I actually did purchase a used Sable LS wagon from some pilot program Ford was running -- maybe back in 2000 or 2001. You could view inventory, pricing etc and purchase from a Ford web site. I don't recall what hoops they jumped through to try to make it fly bit the program was quickly shut down -- I'm sure for reasons already mentioned in this thread. You still had to pick a dealership for delivery, prep, signing, etc though. The dealer was amazingly quick in slapping their badges and plate frames on the car.

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                  • #10
                    Originally posted by rioyellows2k View Post
                    Say goodbye to discounts. If you're used to getting something off MSRP, you can forget it if the OEM's sell directly to consumers. If you think 3% Markup is a lot now, wait until the day the OEM sells to the public.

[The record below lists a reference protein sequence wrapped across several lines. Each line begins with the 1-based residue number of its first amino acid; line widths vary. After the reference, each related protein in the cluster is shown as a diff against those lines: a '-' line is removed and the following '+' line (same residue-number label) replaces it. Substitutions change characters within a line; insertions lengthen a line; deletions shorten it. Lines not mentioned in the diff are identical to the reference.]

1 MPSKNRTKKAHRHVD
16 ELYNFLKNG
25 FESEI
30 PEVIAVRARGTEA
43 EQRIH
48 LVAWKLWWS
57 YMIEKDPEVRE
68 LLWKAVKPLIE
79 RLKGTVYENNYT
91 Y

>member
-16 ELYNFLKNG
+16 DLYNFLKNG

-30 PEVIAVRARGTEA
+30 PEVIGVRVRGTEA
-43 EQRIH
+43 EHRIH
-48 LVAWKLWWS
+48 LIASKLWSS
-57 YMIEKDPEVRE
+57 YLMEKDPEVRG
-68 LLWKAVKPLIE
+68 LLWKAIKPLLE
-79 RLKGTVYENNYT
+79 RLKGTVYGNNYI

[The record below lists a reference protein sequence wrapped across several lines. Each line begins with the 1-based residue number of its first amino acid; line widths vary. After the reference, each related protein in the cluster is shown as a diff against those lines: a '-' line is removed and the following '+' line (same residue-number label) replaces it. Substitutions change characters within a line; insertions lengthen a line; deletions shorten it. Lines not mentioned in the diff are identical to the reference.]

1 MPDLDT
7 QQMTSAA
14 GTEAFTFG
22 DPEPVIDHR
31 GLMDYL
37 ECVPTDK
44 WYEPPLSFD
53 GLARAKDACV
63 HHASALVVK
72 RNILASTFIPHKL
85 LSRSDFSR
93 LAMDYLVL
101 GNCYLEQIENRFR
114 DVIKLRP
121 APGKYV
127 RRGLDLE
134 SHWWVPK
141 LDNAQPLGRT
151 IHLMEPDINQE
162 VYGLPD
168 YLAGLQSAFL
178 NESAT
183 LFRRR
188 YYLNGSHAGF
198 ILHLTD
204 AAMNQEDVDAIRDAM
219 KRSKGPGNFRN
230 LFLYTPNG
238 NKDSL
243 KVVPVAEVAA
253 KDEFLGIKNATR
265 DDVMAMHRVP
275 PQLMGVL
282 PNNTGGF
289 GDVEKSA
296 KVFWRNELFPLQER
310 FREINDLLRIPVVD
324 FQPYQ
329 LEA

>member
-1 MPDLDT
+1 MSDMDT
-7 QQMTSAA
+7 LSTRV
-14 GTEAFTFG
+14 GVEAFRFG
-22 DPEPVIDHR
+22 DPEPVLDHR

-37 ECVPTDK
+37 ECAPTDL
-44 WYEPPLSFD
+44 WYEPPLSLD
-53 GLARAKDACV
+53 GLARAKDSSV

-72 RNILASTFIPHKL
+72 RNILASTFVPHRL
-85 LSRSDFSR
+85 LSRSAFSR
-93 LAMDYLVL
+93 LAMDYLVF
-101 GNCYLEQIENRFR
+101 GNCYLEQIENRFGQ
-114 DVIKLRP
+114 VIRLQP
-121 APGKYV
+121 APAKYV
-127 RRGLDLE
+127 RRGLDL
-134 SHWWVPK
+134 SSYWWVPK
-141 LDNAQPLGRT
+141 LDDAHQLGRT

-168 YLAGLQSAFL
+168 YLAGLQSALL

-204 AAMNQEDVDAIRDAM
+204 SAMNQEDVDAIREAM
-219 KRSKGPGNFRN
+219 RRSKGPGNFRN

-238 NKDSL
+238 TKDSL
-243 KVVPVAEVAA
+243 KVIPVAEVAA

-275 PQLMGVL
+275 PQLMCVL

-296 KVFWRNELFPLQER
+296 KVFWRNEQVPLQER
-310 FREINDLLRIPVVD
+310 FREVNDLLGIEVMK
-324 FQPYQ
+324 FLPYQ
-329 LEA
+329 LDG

I'm not seeing that this would happen (disclaimer: not that we will ever see dealerships relinquish their livelihood). Right now, we still see a bit of competition between dealerships of the same brand of car in the same locale vying for a customer's business. It may not be much. It might only be free floor mats or a free stereo upgrade or it can be hundreds or thousands of dollars, but it's still something. If dealerships as we know it were to disappear, we would then begin to see more competition between brands and if national car brands want to sway a customer away from another brand and to their own, the dollar talks. If I needed a domestic full size truck and I don't have any brand loyalty, which one do you think I'm going to buy if all 3 have a truck equipped the same way? The cheapest one.